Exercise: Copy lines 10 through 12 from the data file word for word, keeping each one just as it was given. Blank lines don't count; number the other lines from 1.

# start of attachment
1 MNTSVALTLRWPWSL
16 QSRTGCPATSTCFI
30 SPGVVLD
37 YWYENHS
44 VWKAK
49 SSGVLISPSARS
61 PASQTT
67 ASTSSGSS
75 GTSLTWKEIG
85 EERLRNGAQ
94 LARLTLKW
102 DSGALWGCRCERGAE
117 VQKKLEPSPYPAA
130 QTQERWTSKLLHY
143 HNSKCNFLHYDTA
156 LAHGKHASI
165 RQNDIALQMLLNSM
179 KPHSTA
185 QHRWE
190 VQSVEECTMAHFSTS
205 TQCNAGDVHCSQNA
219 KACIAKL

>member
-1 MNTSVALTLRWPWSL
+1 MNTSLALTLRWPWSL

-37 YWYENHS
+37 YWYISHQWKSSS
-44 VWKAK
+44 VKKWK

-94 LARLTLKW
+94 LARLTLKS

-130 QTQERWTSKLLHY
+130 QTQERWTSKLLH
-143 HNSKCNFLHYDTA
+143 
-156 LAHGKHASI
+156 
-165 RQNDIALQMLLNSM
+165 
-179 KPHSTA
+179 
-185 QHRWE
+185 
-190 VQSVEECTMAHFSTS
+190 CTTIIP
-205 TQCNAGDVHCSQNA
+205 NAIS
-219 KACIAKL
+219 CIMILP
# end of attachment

85 EERLRNGAQ
94 LARLTLKW
102 DSGALWGCRCERGAE